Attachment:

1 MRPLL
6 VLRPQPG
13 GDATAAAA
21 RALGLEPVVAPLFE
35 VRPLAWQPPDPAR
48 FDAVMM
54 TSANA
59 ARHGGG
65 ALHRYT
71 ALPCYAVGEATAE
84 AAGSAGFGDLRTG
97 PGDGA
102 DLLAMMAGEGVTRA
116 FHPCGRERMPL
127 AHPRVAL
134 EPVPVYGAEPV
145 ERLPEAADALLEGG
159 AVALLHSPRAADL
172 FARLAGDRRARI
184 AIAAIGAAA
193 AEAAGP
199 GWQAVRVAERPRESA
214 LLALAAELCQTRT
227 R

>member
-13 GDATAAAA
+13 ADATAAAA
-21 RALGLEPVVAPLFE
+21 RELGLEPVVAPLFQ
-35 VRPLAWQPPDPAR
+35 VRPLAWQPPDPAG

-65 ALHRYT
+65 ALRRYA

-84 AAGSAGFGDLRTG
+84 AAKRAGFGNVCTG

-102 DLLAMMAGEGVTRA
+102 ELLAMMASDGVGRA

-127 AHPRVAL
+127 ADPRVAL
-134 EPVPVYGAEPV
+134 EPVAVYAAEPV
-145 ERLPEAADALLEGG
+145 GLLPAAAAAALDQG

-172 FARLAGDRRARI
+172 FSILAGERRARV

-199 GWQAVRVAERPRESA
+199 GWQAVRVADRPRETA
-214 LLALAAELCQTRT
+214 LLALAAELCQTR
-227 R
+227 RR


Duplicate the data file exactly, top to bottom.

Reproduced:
1 MRPLL
6 VLRPQPG
13 GDATAAAA
21 RALGLEPVVAPLFE
35 VRPLAWQPPDPAR
48 FDAVMM
54 TSANA
59 ARHGGG
65 ALHRYT
71 ALPCYAVGEATAE
84 AAGSAGFGDLRTG
97 PGDGA
102 DLLAMMAGEGVTRA
116 FHPCGRERMPL
127 AHPRVAL
134 EPVPVYGAEPV
145 ERLPEAADALLEGG
159 AVALLHSPRAADL
172 FARLAGDRRARI
184 AIAAIGAAA
193 AEAAGP
199 GWQAVRVAERPRESA
214 LLALAAELCQTRT
227 R

>member
-13 GDATAAAA
+13 ADATAAAA
-21 RALGLEPVVAPLFE
+21 RELGLEPVVAPLFQ
-35 VRPLAWQPPDPAR
+35 VRPLAWQPPDPAG

-65 ALHRYT
+65 ALRRYA

-84 AAGSAGFGDLRTG
+84 AAKRAGFGNVCTG

-102 DLLAMMAGEGVTRA
+102 ELLAMMASDGVGRA

-127 AHPRVAL
+127 ADPRVAL
-134 EPVPVYGAEPV
+134 EPVAVYAAEPV
-145 ERLPEAADALLEGG
+145 GLLPAAAAAALDQG

-172 FARLAGDRRARI
+172 FSILAGERRARV

-199 GWQAVRVAERPRESA
+199 GWQAVRVADRPRETA
-214 LLALAAELCQTRT
+214 LLALAAELCQTR
-227 R
+227 RR